CIA running secret foreign prison network

(Oh come on, you think I’d forget the biggest story of the month? I was busy.)

For at least four years, the Central Intelligence Agency has been operating a network of secret prisons overseas, according to sources familiar with the prison network.

The network included a “Soviet-era facility in eastern Europe,” as well as a small space at Guantánamo Bay, Cuba, and up to eight other countries that in the past included Thailand and Afghanistan.

The hidden global internment network is a central element in the CIA’s unconventional war on terrorism. It depends on the cooperation of foreign intelligence services, and on keeping even basic information about the system secret from the public, foreign officials and nearly all members of Congress charged with overseeing the CIA’s covert actions.

The existence and locations of the facilities — referred to as “black sites” in classified White House, CIA, Justice Department and congressional documents — are known to only a handful of officials in the United States and, usually, only to the president and a few top intelligence officers in each host country.

The CIA and the White House, citing national security concerns and the value of the program, have dissuaded Congress from demanding that the agency answer questions in open testimony about the conditions under which captives are held. Virtually nothing is known about who is kept in the facilities, what interrogation methods are employed with them, or how decisions are made about whether they should be detained or for how long.

While the Defense Department has produced volumes of public reports and testimony about its detention practices and rules after the abuse scandals at Iraq’s Abu Ghraib prison and at Guantanamo Bay, the CIA has not even acknowledged the existence of its black sites. To do so, say officials familiar with the program, could open the U.S. government to legal challenges, particularly in foreign courts, and increase the risk of political condemnation at home and abroad.

But the revelations of widespread prisoner abuse in Afghanistan and Iraq by the U.S. military — which operates under published rules and transparent oversight of Congress — have increased concern among lawmakers, foreign governments and human rights groups about the opaque CIA system. Those concerns escalated last month, when Vice President Cheney and CIA Director Porter J. Goss asked Congress to exempt CIA employees from legislation already endorsed by 90 senators that would bar cruel and degrading treatment of any prisoner in U.S. custody.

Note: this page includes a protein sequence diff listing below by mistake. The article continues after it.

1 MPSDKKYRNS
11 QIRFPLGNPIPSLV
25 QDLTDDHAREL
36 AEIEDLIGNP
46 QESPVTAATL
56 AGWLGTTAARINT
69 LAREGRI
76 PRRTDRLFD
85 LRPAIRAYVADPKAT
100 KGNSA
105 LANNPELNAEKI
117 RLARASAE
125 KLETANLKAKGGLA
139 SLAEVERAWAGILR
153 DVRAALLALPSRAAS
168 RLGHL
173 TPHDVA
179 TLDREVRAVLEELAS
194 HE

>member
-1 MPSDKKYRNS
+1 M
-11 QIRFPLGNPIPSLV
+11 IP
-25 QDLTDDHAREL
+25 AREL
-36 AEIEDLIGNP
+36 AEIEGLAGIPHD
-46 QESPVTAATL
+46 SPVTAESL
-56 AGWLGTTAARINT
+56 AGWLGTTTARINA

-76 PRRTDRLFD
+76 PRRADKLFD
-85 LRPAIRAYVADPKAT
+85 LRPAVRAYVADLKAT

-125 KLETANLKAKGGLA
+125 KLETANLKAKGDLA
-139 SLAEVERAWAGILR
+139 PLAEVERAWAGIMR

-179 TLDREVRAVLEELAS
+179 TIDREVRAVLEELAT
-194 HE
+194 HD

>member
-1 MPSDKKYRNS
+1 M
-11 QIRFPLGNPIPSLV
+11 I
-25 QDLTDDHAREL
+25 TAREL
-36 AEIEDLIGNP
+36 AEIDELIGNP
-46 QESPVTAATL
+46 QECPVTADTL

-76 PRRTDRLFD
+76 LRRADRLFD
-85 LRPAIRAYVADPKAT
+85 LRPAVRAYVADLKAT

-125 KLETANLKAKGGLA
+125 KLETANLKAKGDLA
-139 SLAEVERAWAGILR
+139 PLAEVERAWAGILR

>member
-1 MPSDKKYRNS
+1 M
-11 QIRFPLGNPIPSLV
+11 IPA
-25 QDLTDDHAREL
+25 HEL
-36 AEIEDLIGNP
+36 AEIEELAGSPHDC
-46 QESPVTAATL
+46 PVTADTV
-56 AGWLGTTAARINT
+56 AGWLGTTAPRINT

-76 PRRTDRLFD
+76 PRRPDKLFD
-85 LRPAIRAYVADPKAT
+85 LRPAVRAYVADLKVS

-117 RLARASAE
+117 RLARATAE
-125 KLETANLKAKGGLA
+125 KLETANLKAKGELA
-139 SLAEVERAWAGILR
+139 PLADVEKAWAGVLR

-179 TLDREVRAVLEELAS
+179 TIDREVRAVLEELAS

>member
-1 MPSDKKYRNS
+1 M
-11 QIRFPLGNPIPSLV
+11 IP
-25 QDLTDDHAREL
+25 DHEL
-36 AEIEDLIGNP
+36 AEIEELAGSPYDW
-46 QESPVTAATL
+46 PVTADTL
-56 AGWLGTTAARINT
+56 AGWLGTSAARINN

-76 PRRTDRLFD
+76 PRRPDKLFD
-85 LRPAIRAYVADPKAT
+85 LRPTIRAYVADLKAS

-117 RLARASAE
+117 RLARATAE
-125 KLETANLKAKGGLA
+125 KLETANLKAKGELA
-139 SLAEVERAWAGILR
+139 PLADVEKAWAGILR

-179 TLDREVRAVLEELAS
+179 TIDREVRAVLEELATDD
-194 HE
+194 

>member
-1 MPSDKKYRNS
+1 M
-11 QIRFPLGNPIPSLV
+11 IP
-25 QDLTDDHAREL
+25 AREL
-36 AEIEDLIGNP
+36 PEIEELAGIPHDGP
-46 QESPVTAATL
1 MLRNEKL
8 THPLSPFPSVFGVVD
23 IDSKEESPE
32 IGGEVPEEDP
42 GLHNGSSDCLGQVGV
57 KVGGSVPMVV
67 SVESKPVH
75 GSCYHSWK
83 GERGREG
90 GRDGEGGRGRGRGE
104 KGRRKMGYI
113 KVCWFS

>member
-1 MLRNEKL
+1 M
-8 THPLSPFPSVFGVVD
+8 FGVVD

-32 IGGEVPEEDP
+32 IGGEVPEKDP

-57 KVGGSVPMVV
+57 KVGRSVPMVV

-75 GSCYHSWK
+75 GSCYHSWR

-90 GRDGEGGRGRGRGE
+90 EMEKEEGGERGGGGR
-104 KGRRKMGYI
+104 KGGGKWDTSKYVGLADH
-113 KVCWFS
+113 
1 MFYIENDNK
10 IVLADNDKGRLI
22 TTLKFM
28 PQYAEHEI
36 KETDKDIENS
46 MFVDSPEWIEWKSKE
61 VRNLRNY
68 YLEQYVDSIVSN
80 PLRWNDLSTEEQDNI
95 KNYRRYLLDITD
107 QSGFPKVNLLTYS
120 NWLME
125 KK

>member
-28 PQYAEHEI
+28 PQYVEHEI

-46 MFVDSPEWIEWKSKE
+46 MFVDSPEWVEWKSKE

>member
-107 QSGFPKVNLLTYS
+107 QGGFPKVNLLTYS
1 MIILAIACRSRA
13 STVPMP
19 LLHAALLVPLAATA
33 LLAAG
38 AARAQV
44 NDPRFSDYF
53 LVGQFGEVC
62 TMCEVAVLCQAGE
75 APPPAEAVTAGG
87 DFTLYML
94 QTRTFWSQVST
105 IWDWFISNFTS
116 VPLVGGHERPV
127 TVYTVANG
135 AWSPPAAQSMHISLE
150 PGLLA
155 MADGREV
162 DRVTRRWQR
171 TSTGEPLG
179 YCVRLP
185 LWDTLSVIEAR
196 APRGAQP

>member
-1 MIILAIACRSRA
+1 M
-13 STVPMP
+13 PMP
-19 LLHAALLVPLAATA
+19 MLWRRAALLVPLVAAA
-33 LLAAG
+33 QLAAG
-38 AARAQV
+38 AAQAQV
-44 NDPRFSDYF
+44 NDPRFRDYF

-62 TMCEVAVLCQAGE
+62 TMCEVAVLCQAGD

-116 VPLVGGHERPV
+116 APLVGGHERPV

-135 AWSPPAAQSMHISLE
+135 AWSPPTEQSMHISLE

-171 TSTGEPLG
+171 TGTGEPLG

Although the CIA will not acknowledge details of its system, intelligence officials defend the agency’s approach, arguing that the successful defense of the country requires that the agency be empowered to hold and interrogate suspected terrorists for as long as necessary and without restrictions imposed by the U.S. legal system or even by the military tribunals established for prisoners held at Guantanamo Bay. — Washington Post

While the Post had obtained the locations of the prisons currently in the network, it didn’t publish them, for national security reasons.

You really should go read the entire article, but here are some choice cuts:

Who’s in these prisons?

More than 100 suspected terrorists have been sent by the CIA into the covert system, according to current and former U.S. intelligence officials and foreign sources. This figure, a rough estimate based on information from sources who said their knowledge of the numbers was incomplete, does not include prisoners picked up in Iraq.

The detainees break down roughly into two classes, the sources said.

About 30 are considered major terrorism suspects and have been held under the highest level of secrecy at black sites financed by the CIA and managed by agency personnel, including those in Eastern Europe and elsewhere, according to current and former intelligence officers and two other U.S. government officials. Two locations in this category — in Thailand and on the grounds of the military prison at Guantanamo Bay — were closed in 2003 and 2004, respectively.